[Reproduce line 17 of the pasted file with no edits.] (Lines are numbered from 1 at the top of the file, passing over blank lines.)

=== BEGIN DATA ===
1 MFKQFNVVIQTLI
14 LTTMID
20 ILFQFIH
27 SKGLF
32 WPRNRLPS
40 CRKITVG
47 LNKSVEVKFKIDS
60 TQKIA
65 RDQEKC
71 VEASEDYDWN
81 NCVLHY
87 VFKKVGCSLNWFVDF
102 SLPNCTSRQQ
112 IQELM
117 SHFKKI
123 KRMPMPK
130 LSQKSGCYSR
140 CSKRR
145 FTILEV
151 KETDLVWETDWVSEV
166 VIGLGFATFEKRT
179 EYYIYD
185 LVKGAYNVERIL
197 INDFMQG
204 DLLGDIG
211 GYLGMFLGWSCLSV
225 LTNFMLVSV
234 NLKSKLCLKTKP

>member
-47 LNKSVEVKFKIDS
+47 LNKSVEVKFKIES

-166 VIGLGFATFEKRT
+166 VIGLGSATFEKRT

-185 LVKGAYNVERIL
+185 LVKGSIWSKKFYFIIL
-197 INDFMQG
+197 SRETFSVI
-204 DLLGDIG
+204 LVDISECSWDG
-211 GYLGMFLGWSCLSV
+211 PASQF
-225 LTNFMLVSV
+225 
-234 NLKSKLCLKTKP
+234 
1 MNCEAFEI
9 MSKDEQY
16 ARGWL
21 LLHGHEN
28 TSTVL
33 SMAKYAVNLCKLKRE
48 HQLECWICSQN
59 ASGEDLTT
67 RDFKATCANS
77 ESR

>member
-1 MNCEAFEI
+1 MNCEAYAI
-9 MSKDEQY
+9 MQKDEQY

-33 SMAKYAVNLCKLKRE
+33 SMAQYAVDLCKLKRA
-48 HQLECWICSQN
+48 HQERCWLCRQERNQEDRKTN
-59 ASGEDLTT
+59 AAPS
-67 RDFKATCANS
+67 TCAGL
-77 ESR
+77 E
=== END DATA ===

130 LSQKSGCYSR